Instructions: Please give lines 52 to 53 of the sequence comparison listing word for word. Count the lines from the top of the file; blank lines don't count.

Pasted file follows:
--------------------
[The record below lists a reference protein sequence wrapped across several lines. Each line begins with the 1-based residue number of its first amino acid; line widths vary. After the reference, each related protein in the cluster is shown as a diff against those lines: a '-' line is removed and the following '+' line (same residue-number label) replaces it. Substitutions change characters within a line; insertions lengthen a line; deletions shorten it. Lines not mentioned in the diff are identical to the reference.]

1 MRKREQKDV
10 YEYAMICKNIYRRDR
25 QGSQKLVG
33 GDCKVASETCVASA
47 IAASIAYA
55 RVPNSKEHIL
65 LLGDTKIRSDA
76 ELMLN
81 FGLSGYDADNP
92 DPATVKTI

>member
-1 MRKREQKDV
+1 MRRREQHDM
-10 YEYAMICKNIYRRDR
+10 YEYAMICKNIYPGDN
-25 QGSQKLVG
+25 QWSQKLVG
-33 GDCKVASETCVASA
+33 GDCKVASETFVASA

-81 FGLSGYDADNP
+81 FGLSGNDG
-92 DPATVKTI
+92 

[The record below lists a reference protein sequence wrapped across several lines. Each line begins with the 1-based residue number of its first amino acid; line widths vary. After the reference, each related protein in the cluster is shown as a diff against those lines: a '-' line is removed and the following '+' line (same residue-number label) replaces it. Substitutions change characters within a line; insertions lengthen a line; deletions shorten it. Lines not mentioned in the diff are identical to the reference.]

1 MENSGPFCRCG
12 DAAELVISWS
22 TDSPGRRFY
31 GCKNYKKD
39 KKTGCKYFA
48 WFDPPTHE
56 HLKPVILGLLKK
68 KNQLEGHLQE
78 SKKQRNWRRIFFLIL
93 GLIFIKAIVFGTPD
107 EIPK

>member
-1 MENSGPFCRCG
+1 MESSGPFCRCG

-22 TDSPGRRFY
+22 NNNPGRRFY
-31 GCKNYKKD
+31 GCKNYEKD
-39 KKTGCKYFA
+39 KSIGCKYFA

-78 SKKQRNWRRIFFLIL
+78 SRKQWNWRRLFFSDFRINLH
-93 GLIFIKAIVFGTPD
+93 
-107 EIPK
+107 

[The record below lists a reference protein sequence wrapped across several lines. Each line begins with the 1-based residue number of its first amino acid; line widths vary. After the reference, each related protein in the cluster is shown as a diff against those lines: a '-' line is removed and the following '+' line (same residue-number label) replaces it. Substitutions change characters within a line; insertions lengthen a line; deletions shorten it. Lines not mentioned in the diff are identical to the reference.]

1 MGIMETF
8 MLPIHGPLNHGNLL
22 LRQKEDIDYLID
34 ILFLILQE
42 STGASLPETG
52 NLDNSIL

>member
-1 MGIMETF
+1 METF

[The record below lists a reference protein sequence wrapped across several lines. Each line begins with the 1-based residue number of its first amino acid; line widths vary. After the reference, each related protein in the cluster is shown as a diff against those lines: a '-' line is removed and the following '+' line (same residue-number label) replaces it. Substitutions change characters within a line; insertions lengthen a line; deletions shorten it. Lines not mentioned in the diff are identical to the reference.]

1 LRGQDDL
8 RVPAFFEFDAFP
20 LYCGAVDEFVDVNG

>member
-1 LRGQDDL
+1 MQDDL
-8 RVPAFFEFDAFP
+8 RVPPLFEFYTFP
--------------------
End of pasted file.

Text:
[The record below lists a reference protein sequence wrapped across several lines. Each line begins with the 1-based residue number of its first amino acid; line widths vary. After the reference, each related protein in the cluster is shown as a diff against those lines: a '-' line is removed and the following '+' line (same residue-number label) replaces it. Substitutions change characters within a line; insertions lengthen a line; deletions shorten it. Lines not mentioned in the diff are identical to the reference.]

1 MGIMETF